A group of high school students in Regina is bucking the trend by participating in an all-female Indigenous drum group at Thom Collegiate.
"We do know that it has happened a long time ago and now we don't see it as much within our region," said Dawne Cassell, the Aboriginal advocate teacher at Thom Collegiate.
Cassell said she knew the group "wasn't of the norm," so she made sure to consult with community elders to find out where the group "fit."
"Our female elder in the school ... said 'it has been done before, and I think that it's really important because it allows these girls to share their voice,' and I thought that was really cool."
The girls meet weekly to sing traditional songs, accompanied by a hand drum — and they're landing performances throughout the city.
'You get to meet all these new people'
"What I like the most about it is that you get to meet all these new people. Some of these girls aren't even in my grade, but you make a bond with them," said tenth grade student Shanikwa Noname.
Noname joined the group earlier this year after moving from Calgary. She said the group has made transitioning to a new school much easier.
"It's made me a lot more confident, and not be alone so much at lunch because now I have something to do."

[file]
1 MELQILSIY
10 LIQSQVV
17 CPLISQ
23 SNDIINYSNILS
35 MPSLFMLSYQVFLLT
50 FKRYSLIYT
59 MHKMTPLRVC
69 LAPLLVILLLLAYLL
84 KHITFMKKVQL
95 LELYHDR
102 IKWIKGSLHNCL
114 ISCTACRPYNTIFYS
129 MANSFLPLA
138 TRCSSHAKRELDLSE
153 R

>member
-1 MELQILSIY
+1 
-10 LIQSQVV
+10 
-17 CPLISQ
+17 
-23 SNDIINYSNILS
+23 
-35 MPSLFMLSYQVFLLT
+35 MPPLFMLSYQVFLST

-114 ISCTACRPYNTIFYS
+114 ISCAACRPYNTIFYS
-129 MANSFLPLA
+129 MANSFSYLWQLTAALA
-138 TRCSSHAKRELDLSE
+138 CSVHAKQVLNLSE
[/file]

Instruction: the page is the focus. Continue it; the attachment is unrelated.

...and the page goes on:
Noname said she's extremely proud of what she's doing but added that it has been a bit more difficult for some of her family to accept.
"My dad knows I do drum — just like my mom does — and he is proud of me but he doesn't really talk about me about the drum since I'm not a guy, and I respect that," she explained.
"I go to my kokums [grandmothers] to learn my teachings, instead of asking my dad directly," Noname said.
Noname stressed that the drum group makes sure to honour those traditional teachings.
"If you're on your time, or your moon, then you shouldn't touch the drum. It's fine if you're near it but you can't touch it."
Noname emphasized the fact that the group is "open to anyone," including "girls who can't touch the drum at all and can't learn how to drum."
"We'll respect what their culture is but they can still come and sing."
'Something positive to look forward to'
Twelveth grade student Brianna LaPlante knows first-hand what Nomane is talking about. LaPlante lends the drum group her voice by singing leads in many of the songs, but chooses to step back when it comes to drumming.
"Traditionally it was the men who drummed and the women who sang backup, so an internal battle that I face is whether or not singing in this group is something that is considered right."
Nevertheless, LaPlante said she feels like she's playing a positive role, adding the group is a safe place focused on "empowerment" of the drummers.
"Like with the women in the streets and the women who can't necessarily fend for themselves, or struggle with addictions, in this role I can model strength and positivity and try and break that cycle," LaPlante continued.
The girls are also part of a larger drumming group within the school, joining forces with Thom Collegiate's male drumming group for many of their performances — each student donning a sweatshirt with the words 'in the circle we are all equal,' written across the front.
According to LaPlante, those big performances, while nerve wracking, are always a wonderful experience.
"Everybody joins in and we become a very powerful group."